"We do expect to have keys relatively soon, within weeks," Adler told us. "I do not have a mailing date yet, and because of the volume [of cars], it may be an advisory letter first followed by a 'call to schedule an appointment' letter."

GM will mail letters to the address on each car's registration, so if you've moved without updating your registration — or your car is registered under a relative who lives elsewhere, like your parents — make sure to track it down. You should also contact your state's department of motor vehicles to update that registration.

How long will the whole campaign take?
"I don't know that we have an end date for it," Adler said. As of June 16, he said GM had fixed about 170,000 of the 2.2 million U.S. small cars in the original ignition recall, which the automaker announced in stages between Feb. 25 and April 9. But that required a full kit — including new keys, ignition cylinders and ignition switches — for each car. Two of the three pieces aren't necessary here, and Adler said there should be a "decent supply pretty much from the start."

How long will the recall appointment itself take? Will my dealer give me a free loaner vehicle?
Because GM is modifying your key, Adler said the appointment should take "minutes, not hours," and GM will not furnish loaner rentals like it's doing with the earlier ignition recall. Still, the volume of GM recalls means you'll "certainly want to call ahead and not just show up," he added. "We've put a lot of [recall] business on our dealers lately."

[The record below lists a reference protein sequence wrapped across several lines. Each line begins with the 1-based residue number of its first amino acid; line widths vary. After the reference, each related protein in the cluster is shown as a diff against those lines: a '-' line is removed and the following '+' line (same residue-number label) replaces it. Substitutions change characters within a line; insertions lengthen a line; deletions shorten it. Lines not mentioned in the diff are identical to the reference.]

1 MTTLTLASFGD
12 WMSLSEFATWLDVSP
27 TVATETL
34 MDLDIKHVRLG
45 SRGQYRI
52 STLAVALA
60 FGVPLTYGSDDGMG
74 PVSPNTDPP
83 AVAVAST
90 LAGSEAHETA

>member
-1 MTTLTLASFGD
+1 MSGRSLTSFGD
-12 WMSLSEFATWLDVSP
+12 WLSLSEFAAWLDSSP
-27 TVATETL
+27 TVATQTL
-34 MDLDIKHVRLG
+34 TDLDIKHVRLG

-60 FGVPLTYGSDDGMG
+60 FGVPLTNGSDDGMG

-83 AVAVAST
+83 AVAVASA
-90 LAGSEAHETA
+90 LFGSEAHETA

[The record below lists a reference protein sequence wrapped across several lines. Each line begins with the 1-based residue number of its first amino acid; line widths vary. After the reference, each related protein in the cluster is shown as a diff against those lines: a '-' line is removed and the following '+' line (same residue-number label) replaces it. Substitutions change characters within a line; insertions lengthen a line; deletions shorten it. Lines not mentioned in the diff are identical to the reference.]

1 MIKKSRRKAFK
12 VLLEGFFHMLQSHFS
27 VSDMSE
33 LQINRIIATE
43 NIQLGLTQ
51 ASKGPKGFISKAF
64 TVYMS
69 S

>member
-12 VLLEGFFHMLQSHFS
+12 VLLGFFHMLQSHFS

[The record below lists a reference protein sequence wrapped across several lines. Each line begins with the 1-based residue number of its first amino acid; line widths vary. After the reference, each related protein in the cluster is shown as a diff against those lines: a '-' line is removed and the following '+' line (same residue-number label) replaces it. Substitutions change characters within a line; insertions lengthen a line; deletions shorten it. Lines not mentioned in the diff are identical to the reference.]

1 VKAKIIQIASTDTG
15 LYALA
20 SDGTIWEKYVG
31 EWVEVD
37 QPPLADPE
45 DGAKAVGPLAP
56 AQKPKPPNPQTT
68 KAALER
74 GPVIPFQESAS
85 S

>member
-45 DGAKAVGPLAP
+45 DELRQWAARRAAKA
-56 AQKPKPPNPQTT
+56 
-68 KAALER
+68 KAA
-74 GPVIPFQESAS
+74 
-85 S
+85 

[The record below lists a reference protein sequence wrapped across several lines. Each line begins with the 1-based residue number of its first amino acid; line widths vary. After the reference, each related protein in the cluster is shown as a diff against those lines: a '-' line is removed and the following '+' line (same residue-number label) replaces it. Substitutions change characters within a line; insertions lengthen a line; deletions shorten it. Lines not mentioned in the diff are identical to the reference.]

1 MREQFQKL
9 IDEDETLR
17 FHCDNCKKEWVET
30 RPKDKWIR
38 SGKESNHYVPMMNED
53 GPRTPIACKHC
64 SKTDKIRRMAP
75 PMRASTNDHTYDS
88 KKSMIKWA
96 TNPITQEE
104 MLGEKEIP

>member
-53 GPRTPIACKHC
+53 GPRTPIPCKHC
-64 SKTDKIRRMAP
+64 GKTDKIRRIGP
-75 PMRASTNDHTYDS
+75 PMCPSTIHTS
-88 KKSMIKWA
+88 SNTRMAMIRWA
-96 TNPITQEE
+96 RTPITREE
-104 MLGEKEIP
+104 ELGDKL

If I want to buy one of these cars used, does a key with the smaller hole mean the recall work was done?
Not necessarily. If the vehicle has the old key, it certainly means the recall hasn't been done. But the new key doesn't necessarily mean it has.

"If somebody happens to have one of the smaller-hole keys — I don't know if they got it, [but] what if they do?" Adler said. These are "older vehicles. Lots of things have happened."

Dealers can look up VINs and tell you if recall work has been completed, he added. By this August you should be able to do that on your own via the National Highway Traffic Safety Administration's website,

Manufacturer images


Anonymous Coward

"GM decided that a redesigned key would sufficiently reduce any leverage from a heavy key chain to rotate it out of the "run" position, Adler said."

Sounds like a half-baked solution. They should replace the ignition cylinders with ones which require more torque, just like the Cobalt.


So how is the ignition in the Grand Prix not recalled as well? It is a W-Body just like the Lacrosse and Regal, and even though the ignition is on the dash instead of the steering column, it still sits at an angle while running that with too much weight it could potentially turn off. Granted having driven a Lacrosse and a Grand Prix, i would imagine it would have to be a significant amount of weight to turn the key, unlike the cobalt.


This is not true. Cars in the earlier recal also have the key with long slot. So again what makes this different??? My husbands car is a saturn iin and my saturn vue has the same problem, but GM is still trying to cover more cars falty ignition switches up. Here is a video we made of my vue and others have this problem as well...